Of course, I really didn’t believe he was an angel when it all happened. I just thought there was some guy standing next to me. It was a little troubling, having just survived a fall like that. To shove the appearance of divine intervention into my head was asking too much. So I just put it aside and glossed over that part for the moment. You can imagine how disorienting it would be to plummet seventeen stories and walk away clean – and not just because of the tumbling or the bouncing or the six pack you’d polished off just before the fall. The first seven stories were sort of a rush. That part did wonders to sober me up in a jiffy. But after the awning part, I sort of flipped heels-over-head, and then the huge crushing pain in my groin came from nowhere. So I pictured myself with my eyes spread wide open, both hands clutching my jewels, and some crazy dude pushing up on the soles of my shoes and setting me gently on the curb.
“Shit. Sorry about the flagpole.” Those were his first words to me. After I had just fallen out of a building. It made very little sense at the time.
“What…just…happened?” I asked him.
“You were falling, and you needed help.” I knew I wasn’t drunk anymore, by the ultra-realistic clarity everything seemed to have. But that didn’t stop the contents of my belly from spraying full-bore against the angel’s legs as I hunched over and let it go.
I still had no idea who he was or what he claimed to be, but I knew it wasn’t polite to yak on strangers. “Sorry about your pants.”
“No problem. They shake clean.” He held up one leg at a time, and gave each a wild swing. The puke just evaporated. “See? All better.” I glossed over that too. “Are you hurt? Besides your balls, I mean.”
I took a quick inventory. Everything seemed to be in place. “No…I think I’m good.” And suddenly, there was nothing else to say.
I started walking toward the entrance of my building, glancing around to see if anyone else had seen what happened. If they did, they certainly didn’t appear concerned. Only the angel stuck around, chattering away about the whole thing. “I really thought the bounce would have slowed you down more. I guess not, huh? Pushing up under your feet was just an improv, but I think it did the trick, don’t you? I mean, you’re all in one piece. And anyone would vomit after something like that.” That was a fair assessment. “Not bad for my first assignment.”
He sounded very satisfied, and I had no idea what he was talking about. “Uh…okay.”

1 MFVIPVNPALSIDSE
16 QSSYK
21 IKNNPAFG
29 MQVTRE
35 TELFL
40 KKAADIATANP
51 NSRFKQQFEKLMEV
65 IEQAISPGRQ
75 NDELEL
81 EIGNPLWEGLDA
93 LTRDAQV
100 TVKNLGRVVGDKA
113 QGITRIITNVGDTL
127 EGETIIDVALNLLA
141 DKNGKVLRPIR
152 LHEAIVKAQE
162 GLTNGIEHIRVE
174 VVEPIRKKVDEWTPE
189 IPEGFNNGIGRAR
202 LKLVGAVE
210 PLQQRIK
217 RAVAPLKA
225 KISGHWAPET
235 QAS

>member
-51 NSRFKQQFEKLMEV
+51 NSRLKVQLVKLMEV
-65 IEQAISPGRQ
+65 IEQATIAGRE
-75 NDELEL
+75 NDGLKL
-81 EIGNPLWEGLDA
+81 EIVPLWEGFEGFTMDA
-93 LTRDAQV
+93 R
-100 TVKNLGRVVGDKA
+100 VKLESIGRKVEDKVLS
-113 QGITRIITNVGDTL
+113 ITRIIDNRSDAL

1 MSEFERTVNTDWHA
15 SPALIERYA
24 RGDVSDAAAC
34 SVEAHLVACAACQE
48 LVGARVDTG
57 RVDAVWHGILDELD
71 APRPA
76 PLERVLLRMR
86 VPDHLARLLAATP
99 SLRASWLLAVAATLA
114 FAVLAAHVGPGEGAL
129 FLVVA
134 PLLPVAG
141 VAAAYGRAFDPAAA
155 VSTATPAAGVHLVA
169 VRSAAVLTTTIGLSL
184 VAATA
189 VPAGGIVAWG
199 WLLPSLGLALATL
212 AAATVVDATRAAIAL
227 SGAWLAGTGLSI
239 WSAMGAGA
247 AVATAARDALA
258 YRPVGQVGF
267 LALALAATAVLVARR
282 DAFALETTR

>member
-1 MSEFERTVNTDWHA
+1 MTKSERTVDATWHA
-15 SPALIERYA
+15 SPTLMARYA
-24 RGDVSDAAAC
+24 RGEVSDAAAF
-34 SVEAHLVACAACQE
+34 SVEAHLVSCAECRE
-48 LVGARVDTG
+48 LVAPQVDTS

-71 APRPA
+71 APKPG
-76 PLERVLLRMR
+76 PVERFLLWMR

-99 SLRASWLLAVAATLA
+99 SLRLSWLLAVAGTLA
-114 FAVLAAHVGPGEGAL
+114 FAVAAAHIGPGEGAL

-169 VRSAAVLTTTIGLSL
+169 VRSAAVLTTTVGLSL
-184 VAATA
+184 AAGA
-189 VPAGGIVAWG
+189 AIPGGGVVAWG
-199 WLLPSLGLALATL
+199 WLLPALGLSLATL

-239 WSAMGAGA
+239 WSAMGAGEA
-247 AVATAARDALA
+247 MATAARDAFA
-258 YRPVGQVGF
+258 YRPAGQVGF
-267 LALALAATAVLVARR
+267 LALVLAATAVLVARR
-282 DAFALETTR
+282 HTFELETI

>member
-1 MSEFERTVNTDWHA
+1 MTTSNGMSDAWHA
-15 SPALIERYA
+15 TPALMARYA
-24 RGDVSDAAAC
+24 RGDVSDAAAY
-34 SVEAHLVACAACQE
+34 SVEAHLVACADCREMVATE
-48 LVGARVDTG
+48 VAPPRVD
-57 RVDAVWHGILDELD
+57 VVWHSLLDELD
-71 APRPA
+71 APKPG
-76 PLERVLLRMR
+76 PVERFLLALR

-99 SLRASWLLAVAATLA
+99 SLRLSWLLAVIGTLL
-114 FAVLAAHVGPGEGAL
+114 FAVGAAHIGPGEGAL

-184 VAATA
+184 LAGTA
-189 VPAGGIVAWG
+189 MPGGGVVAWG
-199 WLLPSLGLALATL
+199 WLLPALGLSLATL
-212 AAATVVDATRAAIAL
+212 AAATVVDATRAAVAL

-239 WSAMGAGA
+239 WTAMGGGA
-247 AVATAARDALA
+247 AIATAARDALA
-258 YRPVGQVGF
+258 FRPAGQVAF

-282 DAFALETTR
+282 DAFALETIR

He walked as I did, inches from my heels and craning his neck to see just how high the seventeenth story was. “Holy wow,” he cried out. “That is so fucking high!” You’re really lucky I came along. If I hadn’t slowed you down you would’ve broken…everything.”
He was starting to freak me out even more than I already was. “What does that mean – slowed me down? Are you stoned?”
His eyes widened. “I don’t think so. What’s ‘stoned’?”
That was enough of an answer. “Look, thanks for helping me up, but I really need to get back up to my apartment.”
“Do you have anything to eat in your apartment? I’m so hungry. I had no idea what that felt like until now, but it’s not the best feeling, is it? You probably know all about it, though.” As I pushed through the door of the lobby, he stepped inside before me. “Thanks!” he chimed.
“What the hell?” I pushed him back out. “Do you live here?”
“Then you can’t come in.”
He looked puzzled. I didn’t think I had been unclear. “Is that some sort of rule?”
“You mean that you can’t go into apartments that you don’t live in? Yeah – it’s a rule. It’s a law, actually.” I began to think maybe he’d slipped out of a mental ward during garden time. That made me speak a little nicer. “So, really, thank you for helping me up. I think I can take it from here.”
“You should probably tell Kristen what happened.”
“I’ll do that thaaaaa…” How did he know who Kristen was?
The nice went away.
I pushed my forearm under his chin and shoved him against the wall. With my lack of muscle tone, there was no way it struck any sort of fear into him. “How do you know Kristen?”
“Yer herting me threwt.” He didn’t struggle or resist. He just stood there while I lightly cut off about twelve percent of his air supply.
“How do you know her? Are you following her? Are you following me?”
Apparently my bulkless bulk exerted more pressure than I thought it would and made his eyes roll in his head. I let him go before he passed out. “Thank you,” he said. “I’m not used to being strangled.”
“Just tell me how you know Kristen.”
“She needs protecting, is how.” He didn’t look crazed or dangerous. He almost seemed like a kid. A six-foot three-inch-tall fifty-year-old kid from the late-seventies. Who said he was an angel.
Just what I didn’t need at that time in my life.
Or maybe, just what I did.